French right on Iraq, wrong about Lance

Aug 30, 2005 4:39 AM

The French are after Lance Armstrong again, now claiming that frozen Armstrong urine samples from 1999 show erythropoietin, better known as EPO.

Armstrong says if there is EPO there, the French put it there, upset that an American has humbled the very best of France, and all of Europe, seven straight times in the Tour de France, cycling’s greatest race.

I happened to side with the French when they angered our esteemed leader by not wanting to go to war over phony claims that Iraq was getting ready to attack the United States. I question their claims now, coming as they do in a French press that has chased Armstrong year after year as he sped past the best bicycle racers their country could produce. If nothing else, it is reasonable to assume that whatever — if anything — was in Lance Armstrong’s urine might also be found in the frozen samples — if any — of his leading competitors.

The Armstrong defense, of course, is likely to be used by the Palmeiros of the world, the professional athletes who arrogantly denied using drugs, then turned up positive and said they would have explanations later of how it all happened. We expect to hear Rafael, with no other explanations available, soon claiming someone spiked his samples to blacken his already darkened name.

While all of this was going on, a tragic-comedy was playing out in Kentucky, where its thoroughbred horsemen, led by the militant Marty Maline, were suing the governor and challenging the racing authority over the right to impose rules restricting the use of illegal drugs.

At last report some 20 veterinarians were getting ready to sue, too, which is amusing but not funny since these are the guys who get paid big bucks to administer the stuff. If 15 "adjunct medications" are allowed, as they formerly were, that’s 15 boosts to the bills that horse owners today are finding akin to buying a new home or car.

The horsemen’s suit is based on the fact that the governor of Kentucky, Ernie Fletcher, put the new tough medication rules in effect by declaring them emergency legislation. The horsemen, having lost their fight with the progressive new Racing Authority appointed by Fletcher, claim he did not meet criteria in declaring the legislation an emergency.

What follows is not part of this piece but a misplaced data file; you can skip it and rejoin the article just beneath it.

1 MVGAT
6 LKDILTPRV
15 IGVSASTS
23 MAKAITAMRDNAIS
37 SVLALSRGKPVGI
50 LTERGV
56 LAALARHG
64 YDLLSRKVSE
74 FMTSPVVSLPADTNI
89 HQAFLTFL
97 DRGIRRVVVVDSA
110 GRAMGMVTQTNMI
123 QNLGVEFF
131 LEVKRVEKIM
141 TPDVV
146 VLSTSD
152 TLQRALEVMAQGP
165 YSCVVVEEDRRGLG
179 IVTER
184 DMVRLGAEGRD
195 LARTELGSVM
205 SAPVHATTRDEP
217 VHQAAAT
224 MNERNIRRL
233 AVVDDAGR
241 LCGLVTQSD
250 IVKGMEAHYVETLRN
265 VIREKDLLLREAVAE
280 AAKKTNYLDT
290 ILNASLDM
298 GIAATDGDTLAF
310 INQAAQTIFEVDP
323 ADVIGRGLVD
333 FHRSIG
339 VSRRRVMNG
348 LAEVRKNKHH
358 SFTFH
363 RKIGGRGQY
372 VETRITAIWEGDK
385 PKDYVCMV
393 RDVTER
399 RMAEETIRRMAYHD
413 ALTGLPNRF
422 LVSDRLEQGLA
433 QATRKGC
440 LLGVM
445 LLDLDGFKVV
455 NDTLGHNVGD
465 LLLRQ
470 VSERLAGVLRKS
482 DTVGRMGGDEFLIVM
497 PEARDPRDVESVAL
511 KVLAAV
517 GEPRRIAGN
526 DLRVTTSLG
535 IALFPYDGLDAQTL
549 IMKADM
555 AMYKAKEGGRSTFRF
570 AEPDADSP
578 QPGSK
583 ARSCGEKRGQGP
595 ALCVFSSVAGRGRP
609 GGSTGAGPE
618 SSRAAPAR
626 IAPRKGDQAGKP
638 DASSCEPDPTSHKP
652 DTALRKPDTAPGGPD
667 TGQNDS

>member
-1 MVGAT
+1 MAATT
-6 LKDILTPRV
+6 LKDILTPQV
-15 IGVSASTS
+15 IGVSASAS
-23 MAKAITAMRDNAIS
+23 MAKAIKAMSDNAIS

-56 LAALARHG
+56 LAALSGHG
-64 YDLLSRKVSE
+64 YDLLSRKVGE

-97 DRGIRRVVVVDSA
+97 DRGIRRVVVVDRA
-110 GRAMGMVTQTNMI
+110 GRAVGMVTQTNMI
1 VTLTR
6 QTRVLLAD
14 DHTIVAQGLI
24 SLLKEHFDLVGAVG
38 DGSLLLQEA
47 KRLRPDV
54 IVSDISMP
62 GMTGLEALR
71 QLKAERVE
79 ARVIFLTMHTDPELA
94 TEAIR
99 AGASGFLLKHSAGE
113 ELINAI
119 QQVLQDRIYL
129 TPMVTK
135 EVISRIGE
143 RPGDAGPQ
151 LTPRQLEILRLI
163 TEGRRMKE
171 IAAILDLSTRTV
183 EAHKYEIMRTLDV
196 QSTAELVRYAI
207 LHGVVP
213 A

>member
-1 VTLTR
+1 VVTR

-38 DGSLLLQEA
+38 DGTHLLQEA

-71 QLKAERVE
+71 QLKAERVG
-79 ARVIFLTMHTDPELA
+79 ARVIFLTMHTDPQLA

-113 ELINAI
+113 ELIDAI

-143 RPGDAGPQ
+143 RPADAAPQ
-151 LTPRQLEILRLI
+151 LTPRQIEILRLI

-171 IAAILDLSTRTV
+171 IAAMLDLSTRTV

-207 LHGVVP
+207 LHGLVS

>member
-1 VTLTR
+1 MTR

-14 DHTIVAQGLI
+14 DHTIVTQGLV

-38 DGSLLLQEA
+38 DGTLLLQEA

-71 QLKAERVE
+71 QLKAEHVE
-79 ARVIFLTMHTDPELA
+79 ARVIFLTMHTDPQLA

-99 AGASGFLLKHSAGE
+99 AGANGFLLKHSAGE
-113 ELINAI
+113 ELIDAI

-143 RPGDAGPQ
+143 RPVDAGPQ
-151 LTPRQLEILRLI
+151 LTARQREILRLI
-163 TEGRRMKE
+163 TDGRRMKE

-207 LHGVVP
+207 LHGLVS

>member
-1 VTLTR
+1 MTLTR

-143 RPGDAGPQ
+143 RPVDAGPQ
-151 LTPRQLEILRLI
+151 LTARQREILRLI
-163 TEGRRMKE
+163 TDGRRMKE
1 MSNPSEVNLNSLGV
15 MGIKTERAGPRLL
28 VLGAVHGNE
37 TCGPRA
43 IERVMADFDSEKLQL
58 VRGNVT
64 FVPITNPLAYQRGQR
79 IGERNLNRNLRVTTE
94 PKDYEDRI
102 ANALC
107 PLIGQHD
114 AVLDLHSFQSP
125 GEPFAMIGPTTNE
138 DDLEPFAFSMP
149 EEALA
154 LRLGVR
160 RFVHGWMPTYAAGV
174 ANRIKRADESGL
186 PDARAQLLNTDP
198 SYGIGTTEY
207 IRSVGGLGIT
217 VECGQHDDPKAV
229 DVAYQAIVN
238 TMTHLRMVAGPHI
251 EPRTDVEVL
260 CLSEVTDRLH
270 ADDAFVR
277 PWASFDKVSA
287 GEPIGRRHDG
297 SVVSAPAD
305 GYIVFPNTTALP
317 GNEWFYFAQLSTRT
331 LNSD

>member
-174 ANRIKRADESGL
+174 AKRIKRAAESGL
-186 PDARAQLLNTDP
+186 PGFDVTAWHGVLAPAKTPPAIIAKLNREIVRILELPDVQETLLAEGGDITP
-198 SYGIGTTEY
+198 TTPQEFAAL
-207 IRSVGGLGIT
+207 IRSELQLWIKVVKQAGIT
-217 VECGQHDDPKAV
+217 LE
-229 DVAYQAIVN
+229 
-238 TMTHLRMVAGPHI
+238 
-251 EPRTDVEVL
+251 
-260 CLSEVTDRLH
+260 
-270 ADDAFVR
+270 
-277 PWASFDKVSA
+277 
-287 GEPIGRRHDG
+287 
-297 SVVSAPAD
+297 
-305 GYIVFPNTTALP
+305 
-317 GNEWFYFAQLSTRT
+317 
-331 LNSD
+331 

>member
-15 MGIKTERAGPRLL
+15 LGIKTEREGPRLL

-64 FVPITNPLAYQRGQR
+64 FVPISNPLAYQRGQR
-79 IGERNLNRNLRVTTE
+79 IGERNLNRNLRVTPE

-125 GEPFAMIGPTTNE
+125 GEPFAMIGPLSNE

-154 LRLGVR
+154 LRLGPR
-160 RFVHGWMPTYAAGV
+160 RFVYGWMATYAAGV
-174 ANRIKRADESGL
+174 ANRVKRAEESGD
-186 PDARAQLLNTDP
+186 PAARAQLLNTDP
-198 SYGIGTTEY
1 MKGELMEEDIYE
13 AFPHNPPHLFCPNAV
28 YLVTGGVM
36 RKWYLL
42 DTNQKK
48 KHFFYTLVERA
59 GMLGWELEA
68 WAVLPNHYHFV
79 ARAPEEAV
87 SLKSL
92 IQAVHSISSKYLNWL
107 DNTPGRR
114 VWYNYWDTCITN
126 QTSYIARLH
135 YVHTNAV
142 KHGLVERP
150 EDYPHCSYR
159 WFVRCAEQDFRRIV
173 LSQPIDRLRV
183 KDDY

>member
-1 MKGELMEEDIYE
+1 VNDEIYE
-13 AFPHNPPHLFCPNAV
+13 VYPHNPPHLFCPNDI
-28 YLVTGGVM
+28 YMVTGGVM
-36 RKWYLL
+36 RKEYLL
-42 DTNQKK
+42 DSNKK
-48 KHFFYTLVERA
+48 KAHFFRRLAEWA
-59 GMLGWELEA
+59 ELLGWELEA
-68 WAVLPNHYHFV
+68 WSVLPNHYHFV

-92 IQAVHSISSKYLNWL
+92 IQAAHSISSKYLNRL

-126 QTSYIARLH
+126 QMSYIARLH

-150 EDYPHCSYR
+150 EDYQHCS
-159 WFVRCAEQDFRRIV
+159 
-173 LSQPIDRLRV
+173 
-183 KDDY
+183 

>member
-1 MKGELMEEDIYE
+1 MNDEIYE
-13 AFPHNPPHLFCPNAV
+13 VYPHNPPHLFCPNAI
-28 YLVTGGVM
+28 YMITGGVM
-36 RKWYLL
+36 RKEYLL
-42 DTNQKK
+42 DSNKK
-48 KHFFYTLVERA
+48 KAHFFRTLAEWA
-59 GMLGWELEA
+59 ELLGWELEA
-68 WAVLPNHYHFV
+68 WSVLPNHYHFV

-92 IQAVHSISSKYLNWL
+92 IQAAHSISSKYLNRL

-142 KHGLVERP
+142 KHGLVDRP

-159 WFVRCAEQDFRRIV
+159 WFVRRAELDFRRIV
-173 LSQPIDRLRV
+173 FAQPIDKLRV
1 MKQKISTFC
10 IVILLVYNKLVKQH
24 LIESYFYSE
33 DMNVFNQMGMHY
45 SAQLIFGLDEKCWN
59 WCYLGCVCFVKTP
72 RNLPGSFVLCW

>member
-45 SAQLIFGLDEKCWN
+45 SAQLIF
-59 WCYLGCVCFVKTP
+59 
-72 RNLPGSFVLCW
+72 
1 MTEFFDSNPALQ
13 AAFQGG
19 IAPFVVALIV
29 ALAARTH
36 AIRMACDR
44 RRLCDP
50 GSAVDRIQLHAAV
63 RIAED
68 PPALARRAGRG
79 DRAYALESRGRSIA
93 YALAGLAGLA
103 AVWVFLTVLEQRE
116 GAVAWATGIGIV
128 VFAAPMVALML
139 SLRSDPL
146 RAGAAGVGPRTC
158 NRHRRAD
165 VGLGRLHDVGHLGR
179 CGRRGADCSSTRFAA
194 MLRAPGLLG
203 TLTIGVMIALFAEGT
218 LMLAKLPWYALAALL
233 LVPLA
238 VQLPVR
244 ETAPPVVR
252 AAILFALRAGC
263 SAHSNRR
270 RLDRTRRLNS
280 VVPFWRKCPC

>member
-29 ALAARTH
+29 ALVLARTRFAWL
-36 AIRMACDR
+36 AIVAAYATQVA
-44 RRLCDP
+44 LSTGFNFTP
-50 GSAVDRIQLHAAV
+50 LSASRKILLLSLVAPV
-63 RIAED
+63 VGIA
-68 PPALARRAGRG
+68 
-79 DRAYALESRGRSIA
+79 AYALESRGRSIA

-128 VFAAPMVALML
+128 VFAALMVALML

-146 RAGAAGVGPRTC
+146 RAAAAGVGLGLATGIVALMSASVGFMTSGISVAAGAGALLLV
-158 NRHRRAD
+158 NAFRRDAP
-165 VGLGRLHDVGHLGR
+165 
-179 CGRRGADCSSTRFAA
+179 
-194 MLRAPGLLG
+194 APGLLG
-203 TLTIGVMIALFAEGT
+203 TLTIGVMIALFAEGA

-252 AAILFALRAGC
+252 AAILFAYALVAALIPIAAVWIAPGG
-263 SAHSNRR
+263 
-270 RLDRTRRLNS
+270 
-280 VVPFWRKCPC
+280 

What was going on in Kentucky, and in effect sanctioned by the old racing commission that Fletcher tossed out on its ear, was clearly an emergency. It threatened the reputation of the famed Bluegrass and the credibility of racing in the state that hosts racing’s most hallowed prize, the Kentucky Derby.

While all of this was unraveling, some class was displayed at the home of thoroughbred class, Saratoga in Saratoga Springs, NY. For one thing, Nick Zito — one of the classiest guys in any sport — was inducted into the thoroughbred Hall of Fame.

Last Saturday, in the 136th running of the Travers Stake for 3-year-olds, Zito sent out George Steinbrenner’s Bellamy Road, idle since his seventh place finish as favorite almost four months earlier in the Kentucky Derby. Before that, he had looked like Secretariat in winning the Wood Memorial by 17½ lengths.

The horse ran his race on Saturday, but was outrun in his return after the long layoff by a stronger steed called Flower Alley.

As usual, while TV waited for the formalities to form for a chat with the winning owner, trainer and jock, a reporter stuck a microphone in front of a naturally disappointed Zito. He could have spoken platitudes, or not at all. He could have blamed the horse, or the jock, or the track. He could have just shrugged and walked away.

Instead, he said, "I thought Bellamy Road was really something. He hasn’t run in four months. I salute Flower Alley, but I also salute Bellamy Road. Four months coming off the bench, and he give us this. What a future he’s got."

Pure Zito. Pure class. And what a future he’s got.